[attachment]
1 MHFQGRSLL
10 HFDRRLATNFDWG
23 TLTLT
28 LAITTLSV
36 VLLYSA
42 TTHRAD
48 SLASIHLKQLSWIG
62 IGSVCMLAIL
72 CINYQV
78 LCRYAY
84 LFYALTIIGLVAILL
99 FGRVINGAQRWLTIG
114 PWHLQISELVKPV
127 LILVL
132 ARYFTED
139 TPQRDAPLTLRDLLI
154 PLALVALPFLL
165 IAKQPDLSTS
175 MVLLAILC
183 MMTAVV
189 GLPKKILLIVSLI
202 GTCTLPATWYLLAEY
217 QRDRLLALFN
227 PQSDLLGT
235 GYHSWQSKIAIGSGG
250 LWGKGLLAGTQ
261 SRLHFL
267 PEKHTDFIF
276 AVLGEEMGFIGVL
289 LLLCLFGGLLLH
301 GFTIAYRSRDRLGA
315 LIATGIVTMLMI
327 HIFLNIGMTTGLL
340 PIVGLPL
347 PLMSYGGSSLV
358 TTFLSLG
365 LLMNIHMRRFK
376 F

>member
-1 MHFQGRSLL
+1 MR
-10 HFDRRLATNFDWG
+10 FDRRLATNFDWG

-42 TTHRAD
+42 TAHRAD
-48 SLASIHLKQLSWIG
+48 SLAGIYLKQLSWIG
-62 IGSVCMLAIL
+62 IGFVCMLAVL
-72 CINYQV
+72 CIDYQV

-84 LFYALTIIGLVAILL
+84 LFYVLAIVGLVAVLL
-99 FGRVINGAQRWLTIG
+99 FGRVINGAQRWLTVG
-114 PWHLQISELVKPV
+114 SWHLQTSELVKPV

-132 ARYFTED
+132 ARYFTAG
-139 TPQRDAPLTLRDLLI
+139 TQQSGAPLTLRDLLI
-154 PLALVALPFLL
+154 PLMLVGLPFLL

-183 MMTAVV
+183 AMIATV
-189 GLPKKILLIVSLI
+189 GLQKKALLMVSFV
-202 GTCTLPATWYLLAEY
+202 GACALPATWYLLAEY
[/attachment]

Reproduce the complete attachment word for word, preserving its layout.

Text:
1 MHFQGRSLL
10 HFDRRLATNFDWG
23 TLTLT
28 LAITTLSV
36 VLLYSA
42 TTHRAD
48 SLASIHLKQLSWIG
62 IGSVCMLAIL
72 CINYQV
78 LCRYAY
84 LFYALTIIGLVAILL
99 FGRVINGAQRWLTIG
114 PWHLQISELVKPV
127 LILVL
132 ARYFTED
139 TPQRDAPLTLRDLLI
154 PLALVALPFLL
165 IAKQPDLSTS
175 MVLLAILC
183 MMTAVV
189 GLPKKILLIVSLI
202 GTCTLPATWYLLAEY
217 QRDRLLALFN
227 PQSDLLGT
235 GYHSWQSKIAIGSGG
250 LWGKGLLAGTQ
261 SRLHFL
267 PEKHTDFIF
276 AVLGEEMGFIGVL
289 LLLCLFGGLLLH
301 GFTIAYRSRDRLGA
315 LIATGIVTMLMI
327 HIFLNIGMTTGLL
340 PIVGLPL
347 PLMSYGGSSLV
358 TTFLSLG
365 LLMNIHMRRFK
376 F

>member
-1 MHFQGRSLL
+1 MR
-10 HFDRRLATNFDWG
+10 FDRRLATNFDWG

-42 TTHRAD
+42 TAHRAD
-48 SLASIHLKQLSWIG
+48 SLAGIYLKQLSWIG
-62 IGSVCMLAIL
+62 IGFVCMLAVL
-72 CINYQV
+72 CIDYQV

-84 LFYALTIIGLVAILL
+84 LFYVLAIVGLVAVLL
-99 FGRVINGAQRWLTIG
+99 FGRVINGAQRWLTVG
-114 PWHLQISELVKPV
+114 SWHLQTSELVKPV

-132 ARYFTED
+132 ARYFTAG
-139 TPQRDAPLTLRDLLI
+139 TQQSGAPLTLRDLLI
-154 PLALVALPFLL
+154 PLMLVGLPFLL

-183 MMTAVV
+183 AMIATV
-189 GLPKKILLIVSLI
+189 GLQKKALLMVSFV
-202 GTCTLPATWYLLAEY
+202 GACALPATWYLLAEY